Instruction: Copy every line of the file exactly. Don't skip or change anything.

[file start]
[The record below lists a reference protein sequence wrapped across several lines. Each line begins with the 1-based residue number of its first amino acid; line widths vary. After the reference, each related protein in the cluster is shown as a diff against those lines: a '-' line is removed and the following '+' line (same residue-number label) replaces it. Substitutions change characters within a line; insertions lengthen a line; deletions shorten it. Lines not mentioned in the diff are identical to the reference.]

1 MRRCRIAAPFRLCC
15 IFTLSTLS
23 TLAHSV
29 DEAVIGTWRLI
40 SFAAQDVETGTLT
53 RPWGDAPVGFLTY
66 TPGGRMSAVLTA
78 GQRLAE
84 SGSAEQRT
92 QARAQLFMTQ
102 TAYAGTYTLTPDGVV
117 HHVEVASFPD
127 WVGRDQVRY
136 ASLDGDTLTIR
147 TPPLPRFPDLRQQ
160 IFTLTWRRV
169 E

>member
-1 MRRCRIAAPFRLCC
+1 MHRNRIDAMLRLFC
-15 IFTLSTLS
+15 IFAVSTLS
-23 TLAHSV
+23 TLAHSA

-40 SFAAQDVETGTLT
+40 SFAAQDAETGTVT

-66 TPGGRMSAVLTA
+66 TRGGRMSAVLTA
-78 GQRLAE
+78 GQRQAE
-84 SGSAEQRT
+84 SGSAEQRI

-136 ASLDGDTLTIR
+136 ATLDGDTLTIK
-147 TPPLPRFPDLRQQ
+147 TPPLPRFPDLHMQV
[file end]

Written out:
[The record below lists a reference protein sequence wrapped across several lines. Each line begins with the 1-based residue number of its first amino acid; line widths vary. After the reference, each related protein in the cluster is shown as a diff against those lines: a '-' line is removed and the following '+' line (same residue-number label) replaces it. Substitutions change characters within a line; insertions lengthen a line; deletions shorten it. Lines not mentioned in the diff are identical to the reference.]

1 MRRCRIAAPFRLCC
15 IFTLSTLS
23 TLAHSV
29 DEAVIGTWRLI
40 SFAAQDVETGTLT
53 RPWGDAPVGFLTY
66 TPGGRMSAVLTA
78 GQRLAE
84 SGSAEQRT
92 QARAQLFMTQ
102 TAYAGTYTLTPDGVV
117 HHVEVASFPD
127 WVGRDQVRY
136 ASLDGDTLTIR
147 TPPLPRFPDLRQQ
160 IFTLTWRRV
169 E

>member
-1 MRRCRIAAPFRLCC
+1 MHRNRIDAMLRLFC
-15 IFTLSTLS
+15 IFAVSTLS
-23 TLAHSV
+23 TLAHSA

-40 SFAAQDVETGTLT
+40 SFAAQDAETGTVT

-66 TPGGRMSAVLTA
+66 TRGGRMSAVLTA
-78 GQRLAE
+78 GQRQAE
-84 SGSAEQRT
+84 SGSAEQRI

-136 ASLDGDTLTIR
+136 ATLDGDTLTIK
-147 TPPLPRFPDLRQQ
+147 TPPLPRFPDLHMQV